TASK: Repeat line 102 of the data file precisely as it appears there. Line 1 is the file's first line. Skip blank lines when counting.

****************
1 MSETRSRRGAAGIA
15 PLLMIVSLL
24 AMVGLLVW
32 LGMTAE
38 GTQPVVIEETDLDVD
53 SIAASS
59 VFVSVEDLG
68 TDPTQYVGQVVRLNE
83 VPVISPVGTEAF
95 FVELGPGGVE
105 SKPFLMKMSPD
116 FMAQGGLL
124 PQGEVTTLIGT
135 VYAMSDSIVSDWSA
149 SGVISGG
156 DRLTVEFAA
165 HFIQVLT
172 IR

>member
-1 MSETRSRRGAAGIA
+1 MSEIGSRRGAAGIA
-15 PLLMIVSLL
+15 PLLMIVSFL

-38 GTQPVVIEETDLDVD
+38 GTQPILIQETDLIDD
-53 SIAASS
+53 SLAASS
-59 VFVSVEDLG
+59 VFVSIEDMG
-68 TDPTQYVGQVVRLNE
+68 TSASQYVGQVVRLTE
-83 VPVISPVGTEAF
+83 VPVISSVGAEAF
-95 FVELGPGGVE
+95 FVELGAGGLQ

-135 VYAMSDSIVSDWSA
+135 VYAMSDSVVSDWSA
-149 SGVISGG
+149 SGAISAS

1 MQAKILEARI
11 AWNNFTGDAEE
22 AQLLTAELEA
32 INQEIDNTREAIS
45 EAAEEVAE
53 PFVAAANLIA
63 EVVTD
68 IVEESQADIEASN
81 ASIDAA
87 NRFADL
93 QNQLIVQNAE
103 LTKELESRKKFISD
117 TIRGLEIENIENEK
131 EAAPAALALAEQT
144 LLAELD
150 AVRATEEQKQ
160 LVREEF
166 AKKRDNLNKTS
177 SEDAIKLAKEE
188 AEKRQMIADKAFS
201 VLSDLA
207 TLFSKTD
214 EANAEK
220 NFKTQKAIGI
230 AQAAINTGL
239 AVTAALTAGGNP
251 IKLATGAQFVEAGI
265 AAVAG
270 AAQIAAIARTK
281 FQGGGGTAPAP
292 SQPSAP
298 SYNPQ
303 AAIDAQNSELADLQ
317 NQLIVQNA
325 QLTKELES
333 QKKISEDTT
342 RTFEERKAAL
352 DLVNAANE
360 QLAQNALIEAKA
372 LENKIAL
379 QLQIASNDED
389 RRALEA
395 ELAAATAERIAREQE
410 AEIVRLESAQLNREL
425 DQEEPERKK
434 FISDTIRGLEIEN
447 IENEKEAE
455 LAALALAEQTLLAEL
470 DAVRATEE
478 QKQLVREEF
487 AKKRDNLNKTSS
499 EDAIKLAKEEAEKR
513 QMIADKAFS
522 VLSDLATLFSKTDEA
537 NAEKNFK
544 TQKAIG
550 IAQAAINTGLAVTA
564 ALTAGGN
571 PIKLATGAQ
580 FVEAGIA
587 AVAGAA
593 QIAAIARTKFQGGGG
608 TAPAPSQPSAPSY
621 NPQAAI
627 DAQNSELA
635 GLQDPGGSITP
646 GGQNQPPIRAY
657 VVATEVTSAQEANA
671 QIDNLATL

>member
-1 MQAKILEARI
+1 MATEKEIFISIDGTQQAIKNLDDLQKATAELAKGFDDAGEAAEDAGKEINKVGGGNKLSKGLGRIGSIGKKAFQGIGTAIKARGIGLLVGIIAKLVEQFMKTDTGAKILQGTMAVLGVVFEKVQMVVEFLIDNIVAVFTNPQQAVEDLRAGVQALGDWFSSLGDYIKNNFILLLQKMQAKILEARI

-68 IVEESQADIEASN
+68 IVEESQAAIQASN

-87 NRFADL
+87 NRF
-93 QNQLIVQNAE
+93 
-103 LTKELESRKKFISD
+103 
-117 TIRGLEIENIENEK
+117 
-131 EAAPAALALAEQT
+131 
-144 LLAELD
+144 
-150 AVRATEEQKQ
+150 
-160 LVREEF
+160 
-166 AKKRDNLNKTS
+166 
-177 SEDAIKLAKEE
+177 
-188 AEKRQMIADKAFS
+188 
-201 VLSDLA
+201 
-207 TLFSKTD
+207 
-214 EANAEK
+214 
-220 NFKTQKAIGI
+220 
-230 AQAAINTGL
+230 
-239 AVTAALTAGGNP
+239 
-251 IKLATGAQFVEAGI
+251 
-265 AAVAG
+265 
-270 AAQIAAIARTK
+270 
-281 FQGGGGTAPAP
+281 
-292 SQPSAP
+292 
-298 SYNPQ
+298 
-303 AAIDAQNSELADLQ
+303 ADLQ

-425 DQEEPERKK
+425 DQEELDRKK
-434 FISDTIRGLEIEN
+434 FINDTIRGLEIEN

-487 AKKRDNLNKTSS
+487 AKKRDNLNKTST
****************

608 TAPAPSQPSAPSY